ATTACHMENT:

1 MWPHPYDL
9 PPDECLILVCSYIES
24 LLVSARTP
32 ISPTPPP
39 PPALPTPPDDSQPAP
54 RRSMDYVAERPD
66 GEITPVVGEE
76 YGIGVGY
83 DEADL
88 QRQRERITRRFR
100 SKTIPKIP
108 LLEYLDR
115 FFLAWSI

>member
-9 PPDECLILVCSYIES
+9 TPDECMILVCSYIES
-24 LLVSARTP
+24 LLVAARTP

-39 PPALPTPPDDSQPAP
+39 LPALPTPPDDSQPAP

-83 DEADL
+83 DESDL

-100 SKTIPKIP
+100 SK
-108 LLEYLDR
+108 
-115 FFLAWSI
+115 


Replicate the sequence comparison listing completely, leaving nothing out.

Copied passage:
1 MWPHPYDL
9 PPDECLILVCSYIES
24 LLVSARTP
32 ISPTPPP
39 PPALPTPPDDSQPAP
54 RRSMDYVAERPD
66 GEITPVVGEE
76 YGIGVGY
83 DEADL
88 QRQRERITRRFR
100 SKTIPKIP
108 LLEYLDR
115 FFLAWSI

>member
-9 PPDECLILVCSYIES
+9 TPDECMILVCSYIES
-24 LLVSARTP
+24 LLVAARTP

-39 PPALPTPPDDSQPAP
+39 LPALPTPPDDSQPAP

-83 DEADL
+83 DESDL

-100 SKTIPKIP
+100 SK
-108 LLEYLDR
+108 
-115 FFLAWSI
+115 